saturation

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saturation

 [sach″er-a´shun]
the state of being saturated, or the act of saturating.
oxygen saturation the amount of oxygen bound to hemoglobin in the blood, expressed as a percentage of the maximal binding capacity.

sat·u·ra·tion

(satch'ŭ-rā'shŭn),
1. Impregnation of one substance by another to the greatest possible extent.
See also: saturation pulse.
2. Neutralization, as of an acid by an alkali.
See also: saturation pulse.
3. That concentration of a dissolved substance that cannot be exceeded.
See also: saturation pulse.
4. In optics, see saturated color.
See also: saturation pulse.
5. Filling of all available sites on an enzyme molecule by its substrate, or on a hemoglobin molecule by oxygen (symbol SO2) or carbon monoxide (symbol SCO).
See also: saturation pulse.
6. In MRI, a temporary state in which there is no net magnetization of the spins; can be induced with special radiofrequency pulses. Saturated tissues emit no signal when sampled; partially saturated tissues do, however, emit a weak signal.
See also: saturation pulse.
[L. saturatio, fr. saturo, to fill, fr. satis, enough]

saturation

/sat·u·ra·tion/ (sach″ah-ra´shun)
1. the state of being saturated, or the act of saturating.
2. in radiotherapy, the delivery of a maximum tolerable tissue dose within a short period, then maintenance of the dose by additional smaller fractional doses over a prolonged period.

oxygen saturation  the amount of oxygen bound to hemoglobin in the blood expressed as a percentage of the maximal binding capacity.

saturation

[sach′ərā′shən]
Etymology: L, saturare, to fill
1 a condition in which a solution contains as much solute as can remain dissolved.
2 a measure of the degree to which oxygen is bound to hemoglobin, expressed as a percentage of the possible limit.
3 a chemical compound in which all the valency bonds have been filled.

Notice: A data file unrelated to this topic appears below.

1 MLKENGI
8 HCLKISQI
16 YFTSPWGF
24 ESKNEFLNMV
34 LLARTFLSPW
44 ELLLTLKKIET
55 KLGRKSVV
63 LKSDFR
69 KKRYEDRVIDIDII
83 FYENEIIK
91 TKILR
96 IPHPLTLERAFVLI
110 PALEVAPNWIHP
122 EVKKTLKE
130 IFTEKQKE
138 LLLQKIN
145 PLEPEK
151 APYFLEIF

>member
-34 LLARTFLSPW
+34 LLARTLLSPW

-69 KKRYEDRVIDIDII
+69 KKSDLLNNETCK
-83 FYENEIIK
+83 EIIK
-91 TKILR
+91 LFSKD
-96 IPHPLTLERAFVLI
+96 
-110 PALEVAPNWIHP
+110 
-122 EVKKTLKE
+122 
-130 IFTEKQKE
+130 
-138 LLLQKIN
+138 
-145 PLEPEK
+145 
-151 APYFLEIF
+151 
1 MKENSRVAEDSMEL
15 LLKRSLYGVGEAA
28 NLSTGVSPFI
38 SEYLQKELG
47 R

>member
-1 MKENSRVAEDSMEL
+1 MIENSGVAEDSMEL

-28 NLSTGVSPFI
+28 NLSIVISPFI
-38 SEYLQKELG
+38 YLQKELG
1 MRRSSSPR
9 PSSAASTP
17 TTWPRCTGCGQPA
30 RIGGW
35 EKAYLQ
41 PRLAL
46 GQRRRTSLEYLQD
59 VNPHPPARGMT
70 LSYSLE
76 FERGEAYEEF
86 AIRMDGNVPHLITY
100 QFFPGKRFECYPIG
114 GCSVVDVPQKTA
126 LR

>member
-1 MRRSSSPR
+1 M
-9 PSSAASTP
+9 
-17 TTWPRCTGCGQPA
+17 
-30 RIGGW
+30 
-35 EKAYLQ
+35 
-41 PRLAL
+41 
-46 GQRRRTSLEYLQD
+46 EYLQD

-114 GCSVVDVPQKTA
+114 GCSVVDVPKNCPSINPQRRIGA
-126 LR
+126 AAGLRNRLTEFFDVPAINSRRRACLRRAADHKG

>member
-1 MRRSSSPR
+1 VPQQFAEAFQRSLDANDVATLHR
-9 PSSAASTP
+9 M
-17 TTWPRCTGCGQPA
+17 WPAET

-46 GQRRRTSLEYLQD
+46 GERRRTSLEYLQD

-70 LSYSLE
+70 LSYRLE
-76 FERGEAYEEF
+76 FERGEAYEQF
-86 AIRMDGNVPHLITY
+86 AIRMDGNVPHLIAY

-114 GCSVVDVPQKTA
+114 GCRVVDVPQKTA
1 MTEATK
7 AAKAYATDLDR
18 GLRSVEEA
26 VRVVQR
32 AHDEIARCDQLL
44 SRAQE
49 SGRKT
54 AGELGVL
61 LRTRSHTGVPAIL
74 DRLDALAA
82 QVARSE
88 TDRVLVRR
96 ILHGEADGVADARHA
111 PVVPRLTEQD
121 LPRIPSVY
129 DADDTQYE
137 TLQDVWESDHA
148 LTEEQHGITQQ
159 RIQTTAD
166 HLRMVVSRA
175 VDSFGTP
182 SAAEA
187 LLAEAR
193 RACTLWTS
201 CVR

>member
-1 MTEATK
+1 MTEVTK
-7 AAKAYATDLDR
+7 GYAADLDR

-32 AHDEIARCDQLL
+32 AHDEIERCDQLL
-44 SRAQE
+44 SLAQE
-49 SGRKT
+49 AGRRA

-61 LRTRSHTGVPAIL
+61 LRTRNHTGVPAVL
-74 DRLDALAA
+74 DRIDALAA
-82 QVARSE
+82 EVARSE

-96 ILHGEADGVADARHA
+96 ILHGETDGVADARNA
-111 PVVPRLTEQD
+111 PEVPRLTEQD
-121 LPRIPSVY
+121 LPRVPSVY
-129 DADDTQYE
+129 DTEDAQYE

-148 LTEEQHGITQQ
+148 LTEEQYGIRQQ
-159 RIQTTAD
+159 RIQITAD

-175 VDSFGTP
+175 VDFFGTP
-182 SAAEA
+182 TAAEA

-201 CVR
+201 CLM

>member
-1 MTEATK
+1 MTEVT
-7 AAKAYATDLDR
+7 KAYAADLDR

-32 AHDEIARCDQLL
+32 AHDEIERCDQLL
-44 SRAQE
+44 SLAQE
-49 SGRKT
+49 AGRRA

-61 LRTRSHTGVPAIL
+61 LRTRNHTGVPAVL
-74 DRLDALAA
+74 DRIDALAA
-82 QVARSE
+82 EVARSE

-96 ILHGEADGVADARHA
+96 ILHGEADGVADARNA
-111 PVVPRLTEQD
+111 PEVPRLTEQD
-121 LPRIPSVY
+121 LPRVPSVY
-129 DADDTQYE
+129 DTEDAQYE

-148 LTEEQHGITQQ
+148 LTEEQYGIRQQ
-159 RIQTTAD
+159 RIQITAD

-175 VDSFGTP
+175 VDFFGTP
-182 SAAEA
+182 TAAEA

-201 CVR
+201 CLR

saturation

Occupational medicine A measure of the maximum amount of a particular task a person can perform. See Task saturation.

sat·u·ra·tion

(sach'ŭr-ā'shŭn)
1. Impregnation of one substance by another to the greatest possible extent.
2. Neutralization, as of an acid by an alkali.
3. The concentration of a dissolved substance that cannot be exceeded.
4. optics seesaturated color
5. Filling of all the available sites on an enzyme molecule by its substrate, or on a hemoglobin molecule by oxygen (symbol SO2) or carbon monoxide (symbol SCO).
[L. saturatio, fr. saturo, to fill, fr. satis, enough]

saturation 

Attribute of a visual sensation, which permits a judgment to be made of the proportion of pure chromatic colour in the total sensation. Note: This attribute is the psychosensorial correlate, or nearly so, of the colorimetric quantity purity (CIE).

sat·u·ra·tion

(sach'ŭr-ā'shŭn)
1. Impregnation of one substance by another to the greatest possible extent.
2. Neutralization, as of an acid by an alkali.
3. That concentration of a dissolved substance that cannot be exceeded.
[L. saturatio, fr. saturo, to fill, fr. satis, enough]

saturation,

n 1. a condition in which a solution contains as much solute as can remain dissolved.
2. a measure of the degree to which oxygen is bound to hemoglobin, expressed as a percentage of the possible limit.